Sujit Choudhry Discusses The Constitutionality of Travel Restrictions in British Columbia
The COVID-19 pandemic continues to affect those in all 13 Canadian provinces and territories. To date, the virus is responsible for more than 789,000 infections and more than 20,000 Canadian deaths. While Canada has been lauded for its rapid response and tight restrictions, provinces and territories have been given some latitude by Prime Minister Justin Trudeau to make decisions regarding the pandemic, especially as it affects travel within Canada. Some provinces, such as Labrador and Newfoundland have prohibited travelers from other parts of Canada for any reason, even to travel to and from work. Other provinces, such as British Columbia have discouraged inter-provincial travel, but have stopped short of banning travelers from other provinces.
Current travel restrictions in British Columbia
As the COVID-19 pandemic continues with no end in sight, health authorities in British Columbia are increasingly concerned about Canadians traveling from other provinces into BC. A “no travel” recommendation has been in place since last November, but the government has stopped short of a mandate.
That’s because British Columbia Premier John Horgan and the provincial lawyers have concluded that it would be illegal to ban travelers from other Canadian provinces from entering British Columbia, especially if they are employed within the territory. Says Horgan, “The review of our legal options made it clear we can’t prevent people from traveling to British Columbia. We can impose restrictions on people traveling for non-essential purposes if they are causing harm to the health and safety of British Columbians. However, much of current inter-provincial travel is work related and therefore cannot be restricted.”
But not everyone agrees with that assessment. One prominent dissenter is Sujit Choudhry, a well-regarded expert on Canadian constitutional law.
Sujit Choudhry on the current BC travel restrictions
Mr. Choudhry says he respectfully disagrees with the British Columbia premier and the prime minister. Mr. Choudhry points to the success of the so-called “Atlantic Bubble,” the tight restrictions put in place by the Provinces of Labrador and Newfoundland that have been upheld by that region’s Supreme Court. The same thing could work in British Columbia. Says Mr. Choudhry, “I think a set of restrictions similar to the Labrador and Newfoundland judgement would give the province quite a bit of comfort and that a carefully-drafted set of restrictions rooted in science and backed up by the best empirical evidence, that had a sufficiently-broad set of exemptions, would likely survive constitutional scrutiny”.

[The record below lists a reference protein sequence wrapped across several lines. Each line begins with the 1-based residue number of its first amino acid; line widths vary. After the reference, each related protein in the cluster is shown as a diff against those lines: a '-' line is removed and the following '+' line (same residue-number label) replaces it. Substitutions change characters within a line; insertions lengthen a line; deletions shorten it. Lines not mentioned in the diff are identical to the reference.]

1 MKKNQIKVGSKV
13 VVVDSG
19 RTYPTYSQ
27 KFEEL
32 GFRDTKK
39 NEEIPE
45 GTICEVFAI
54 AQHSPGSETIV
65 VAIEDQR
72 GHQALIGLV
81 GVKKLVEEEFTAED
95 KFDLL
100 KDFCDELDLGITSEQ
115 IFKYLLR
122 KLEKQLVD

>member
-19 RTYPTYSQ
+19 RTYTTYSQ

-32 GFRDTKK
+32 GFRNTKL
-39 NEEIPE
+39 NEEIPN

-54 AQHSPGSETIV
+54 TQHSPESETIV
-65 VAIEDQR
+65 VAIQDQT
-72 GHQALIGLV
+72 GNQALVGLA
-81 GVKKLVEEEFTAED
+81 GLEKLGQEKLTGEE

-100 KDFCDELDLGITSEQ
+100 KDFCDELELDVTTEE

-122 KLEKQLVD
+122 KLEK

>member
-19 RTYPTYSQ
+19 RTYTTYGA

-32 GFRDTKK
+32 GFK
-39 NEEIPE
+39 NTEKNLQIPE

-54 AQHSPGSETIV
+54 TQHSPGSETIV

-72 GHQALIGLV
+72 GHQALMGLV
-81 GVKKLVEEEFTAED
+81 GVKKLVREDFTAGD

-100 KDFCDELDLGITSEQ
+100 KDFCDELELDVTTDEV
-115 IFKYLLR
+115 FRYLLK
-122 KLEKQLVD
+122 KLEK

Of course, there are different challenges to closing the provincial borders in Western Canada than there are along the Atlantic coast. For example, the provincial borders in and out of British Columbia would be more difficult to seal. One additional concern is that winter resorts in British Columbia, such as Whistler, are losing money from the absence of foreign travelers, and they would be hurt even more by not being able to host Canadian vacationers from outside of BC. What’s more, the “Atlantic Bubble” provinces have a population of just 521,500, whereas British Columbia has 5.071 million residents, a nearly ten-fold difference. That increase in population means more residents with family outside the province and more people seeking employment in and outside of BC.
Another point to consider is that the Labrador/Newfoundland judgment is far from secure. The restrictions in those provinces are still facing challenges from groups like the Civil Liberties Union, among others.
Still, Mr. Choudhry has a point. World health experts agree that less contact means a lower potential for viral transmission. Banning outsider travel to BC would certainly help to support that.
About Sujit Choudhry
Sujit Choudhry is an internationally-recognized expert on constitutional law. He has published more than 100 articles and reports on the subject. Sujit’s work has been cited by the Supreme Court of Canada and many lower courts throughout Canada. Born in India, Choudhry earned a Bachelor of Science degree from McGill University in Montreal and an undergraduate law degree from the University of Toronto before earning a Master of Laws degree from Harvard University. He was also a Rhodes Scholar at Oxford University in England. The former Dean of the University of California, Berkeley School of Law, Choudhry is the Director of the Center for Constitutional Transitions.